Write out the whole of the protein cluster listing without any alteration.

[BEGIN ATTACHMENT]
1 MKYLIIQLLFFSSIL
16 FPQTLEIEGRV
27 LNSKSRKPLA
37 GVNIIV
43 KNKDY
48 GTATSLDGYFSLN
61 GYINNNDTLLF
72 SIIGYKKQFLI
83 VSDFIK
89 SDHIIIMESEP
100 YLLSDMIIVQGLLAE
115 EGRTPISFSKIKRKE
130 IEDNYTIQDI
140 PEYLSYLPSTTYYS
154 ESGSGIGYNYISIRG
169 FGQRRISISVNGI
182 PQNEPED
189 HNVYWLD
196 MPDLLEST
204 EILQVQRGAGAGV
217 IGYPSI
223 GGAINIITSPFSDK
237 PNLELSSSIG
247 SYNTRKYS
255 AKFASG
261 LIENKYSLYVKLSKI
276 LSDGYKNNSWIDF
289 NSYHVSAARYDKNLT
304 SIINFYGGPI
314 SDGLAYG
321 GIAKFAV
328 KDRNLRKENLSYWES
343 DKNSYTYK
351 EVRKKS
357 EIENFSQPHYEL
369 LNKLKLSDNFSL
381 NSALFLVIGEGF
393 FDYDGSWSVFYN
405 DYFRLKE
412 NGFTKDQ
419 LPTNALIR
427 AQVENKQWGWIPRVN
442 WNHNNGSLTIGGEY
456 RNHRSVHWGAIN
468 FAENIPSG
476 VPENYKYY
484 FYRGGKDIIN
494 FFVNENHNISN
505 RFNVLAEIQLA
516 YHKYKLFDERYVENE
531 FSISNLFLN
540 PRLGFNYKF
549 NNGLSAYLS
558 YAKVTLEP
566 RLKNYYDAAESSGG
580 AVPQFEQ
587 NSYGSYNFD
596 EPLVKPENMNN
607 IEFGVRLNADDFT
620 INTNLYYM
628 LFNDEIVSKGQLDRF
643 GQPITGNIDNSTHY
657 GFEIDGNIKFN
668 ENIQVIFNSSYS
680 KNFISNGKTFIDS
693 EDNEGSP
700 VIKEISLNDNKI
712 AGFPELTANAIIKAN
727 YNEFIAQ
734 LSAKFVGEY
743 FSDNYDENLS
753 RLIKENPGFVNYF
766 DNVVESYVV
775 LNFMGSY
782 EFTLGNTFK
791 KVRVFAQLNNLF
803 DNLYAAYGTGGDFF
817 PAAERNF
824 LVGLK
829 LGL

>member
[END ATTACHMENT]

1 MKYLIIQLLFFSSIL
16 FPQTLEIEGRV
27 LNSKSRKPLA
37 GVNIIV
43 KNKDY
48 GTATSLDGYFSLN
61 GYINNNDTLLF
72 SIIGYKKQFLI
83 VSDFIK
89 SDHIIIMESEP
100 YLLSDMIIVQGLLAE
115 EGRTPISFSKIKRKE
130 IEDNYTIQDI
140 PEYLSYLPSTTYYS
154 ESGSGIGYNYISIRG
169 FGQRRISISVNGI
182 PQNEPED
189 HNVYWLD
196 MPDLLEST
204 EILQVQRGAGAGV
217 IGYPSI
223 GGAINIITSPFSDK
237 PNLELSSSIG
247 SYNTRKYS
255 AKFASG
261 LIENKYSLYVKLSKI
276 LSDGYKNNSWIDF
289 NSYHVSAARYDKNLT
304 SIINFYGGPI
314 SDGLAYG
321 GIAKFAV
328 KDRNLRKENLSYWES
343 DKNSYTYK
351 EVRKKS
357 EIENFSQPHYEL
369 LNKLKLSDNFSL
381 NSALFLVIGEGF
393 FDYDGSWSVFYN
405 DYFRLKE
412 NGFTKDQ
419 LPTNALIR
427 AQVENKQWGWIPRVN
442 WNHNNGSLTIGGEY
456 RNHRSVHWGAIN
468 FAENIPSG
476 VPENYKYY
484 FYRGGKDIIN
494 FFVNENHNISN
505 RFNVLAEIQLA
516 YHKYKLFDERYVENE
531 FSISNLFLN
540 PRLGFNYKF
549 NNGLSAYLS
558 YAKVTLEP
566 RLKNYYDAAESSGG
580 AVPQFEQ
587 NSYGSYNFD
596 EPLVKPENMNN
607 IEFGVRLNADDFT
620 INTNLYYM
628 LFNDEIVSKGQLDRF
643 GQPITGNIDNSTHY
657 GFEIDGNIKFN
668 ENIQVIFNSSYS
680 KNFISNGKTFIDS
693 EDNEGSP
700 VIKEISLNDNKI
712 AGFPELTANAIIKAN
727 YNEFIAQ
734 LSAKFVGEY
743 FSDNYDENLS
753 RLIKENPGFVNYF
766 DNVVESYVV
775 LNFMGSY
782 EFTLGNTFK
791 KVRVFAQLNNLF
803 DNLYAAYGTGGDFF
817 PAAERNF
824 LVGLK
829 LGL

>member